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Butler plans to teach at UW Law School

ImageFormer Wisconsin Supreme Court Justice Louis B. Butler Jr. is going back to his alma mater – the University of Wisconsin Law School. The law school has announced that Butler has accepted a two-year appointment to its faculty.

He originally graduated from UW Law School in 1977. Now, he's going back to teach appellate advocacy, criminal law and legal procedure.

In an interview, Butler said he had contemplated a number of options since leaving the Supreme Court July 31. He viewed this move as a good opportunity and a good fit.

"I'm excited to be there, to have an opportunity to go back to my alma mater," Butler said. "To have the opportunity to share what I have learned over my career with promising new lawyers is something I look forward to."

The new role begins Oct. 1. Although they were still working out the details, Butler said he expected to spend the rest of this semester doing some guest lectures, preparing to teach in the spring and possibly working with the moot court team.

The former justice has a strong connection to the UW Law School. It was the first place he visited after his swearing-in ceremony for the Supreme Court back in 2004.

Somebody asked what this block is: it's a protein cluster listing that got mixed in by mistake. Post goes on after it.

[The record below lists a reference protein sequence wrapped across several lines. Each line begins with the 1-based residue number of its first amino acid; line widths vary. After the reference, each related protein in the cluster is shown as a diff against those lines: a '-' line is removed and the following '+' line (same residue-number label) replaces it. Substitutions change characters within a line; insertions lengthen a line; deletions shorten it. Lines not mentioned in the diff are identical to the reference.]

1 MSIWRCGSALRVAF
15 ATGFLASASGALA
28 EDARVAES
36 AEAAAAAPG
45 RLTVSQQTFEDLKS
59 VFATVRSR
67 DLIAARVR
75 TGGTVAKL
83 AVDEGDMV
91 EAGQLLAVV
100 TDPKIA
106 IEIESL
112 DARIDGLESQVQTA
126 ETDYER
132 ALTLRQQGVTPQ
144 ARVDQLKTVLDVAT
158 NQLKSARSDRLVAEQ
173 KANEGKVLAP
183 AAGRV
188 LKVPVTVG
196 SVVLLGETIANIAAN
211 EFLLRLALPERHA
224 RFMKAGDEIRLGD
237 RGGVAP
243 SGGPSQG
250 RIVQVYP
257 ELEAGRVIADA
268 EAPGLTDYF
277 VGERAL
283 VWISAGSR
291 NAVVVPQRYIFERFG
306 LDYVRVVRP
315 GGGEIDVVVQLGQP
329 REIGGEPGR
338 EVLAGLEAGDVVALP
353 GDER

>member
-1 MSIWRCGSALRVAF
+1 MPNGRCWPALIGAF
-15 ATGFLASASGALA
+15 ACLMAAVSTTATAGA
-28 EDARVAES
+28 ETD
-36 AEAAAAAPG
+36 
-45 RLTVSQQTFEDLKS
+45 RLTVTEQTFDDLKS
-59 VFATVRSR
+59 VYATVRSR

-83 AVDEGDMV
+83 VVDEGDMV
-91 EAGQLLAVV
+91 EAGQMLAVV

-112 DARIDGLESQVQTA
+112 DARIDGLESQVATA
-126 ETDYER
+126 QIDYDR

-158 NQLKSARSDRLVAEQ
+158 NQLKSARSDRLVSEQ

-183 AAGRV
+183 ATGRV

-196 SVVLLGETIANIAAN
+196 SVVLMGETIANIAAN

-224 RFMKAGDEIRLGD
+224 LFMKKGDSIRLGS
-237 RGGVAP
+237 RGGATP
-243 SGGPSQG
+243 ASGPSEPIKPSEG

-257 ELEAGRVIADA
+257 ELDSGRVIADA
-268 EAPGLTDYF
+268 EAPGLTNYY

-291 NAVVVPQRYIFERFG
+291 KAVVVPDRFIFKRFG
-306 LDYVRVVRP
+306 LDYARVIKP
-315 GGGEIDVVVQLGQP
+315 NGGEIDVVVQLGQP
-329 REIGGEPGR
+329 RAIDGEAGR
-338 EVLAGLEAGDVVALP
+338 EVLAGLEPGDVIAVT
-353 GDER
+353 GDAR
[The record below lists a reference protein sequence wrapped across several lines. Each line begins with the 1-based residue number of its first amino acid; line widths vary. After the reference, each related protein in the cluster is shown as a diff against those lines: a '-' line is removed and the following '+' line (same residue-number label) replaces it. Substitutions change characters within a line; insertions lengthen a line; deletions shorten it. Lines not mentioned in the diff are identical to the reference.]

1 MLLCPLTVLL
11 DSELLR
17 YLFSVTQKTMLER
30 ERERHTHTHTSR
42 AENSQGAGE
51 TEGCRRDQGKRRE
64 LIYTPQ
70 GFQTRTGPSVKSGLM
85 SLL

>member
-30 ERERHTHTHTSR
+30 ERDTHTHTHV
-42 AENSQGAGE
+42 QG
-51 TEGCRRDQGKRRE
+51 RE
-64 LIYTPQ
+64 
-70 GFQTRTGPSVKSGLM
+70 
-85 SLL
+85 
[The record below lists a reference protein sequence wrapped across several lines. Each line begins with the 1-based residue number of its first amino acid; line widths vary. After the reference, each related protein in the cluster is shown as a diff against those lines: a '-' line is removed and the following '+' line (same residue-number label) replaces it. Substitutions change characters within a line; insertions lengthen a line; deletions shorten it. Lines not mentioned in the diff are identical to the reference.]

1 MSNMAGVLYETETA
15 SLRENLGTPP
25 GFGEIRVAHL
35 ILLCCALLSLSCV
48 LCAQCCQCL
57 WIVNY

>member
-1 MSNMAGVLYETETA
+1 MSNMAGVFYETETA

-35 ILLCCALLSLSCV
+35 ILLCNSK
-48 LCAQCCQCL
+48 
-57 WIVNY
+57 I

Butler, the state's first African-American justice, immediately went over to the school and spoke with a group of students involved in the Legal Education Opportunities program, which reaches out to students of color.

Gov. Jim Doyle appointed Butler to the Supreme Court in 2004. Burnett County Circuit Court Judge Michael Gableman defeated Butler in the April election this year. The justice's term ended July 31.

In a released statement, Dean Kenneth Davis said, "Justice Butler's work as a lawyer, a teacher and a jurist make him a significant addition to the law school and a remarkable role model and resource for our students."

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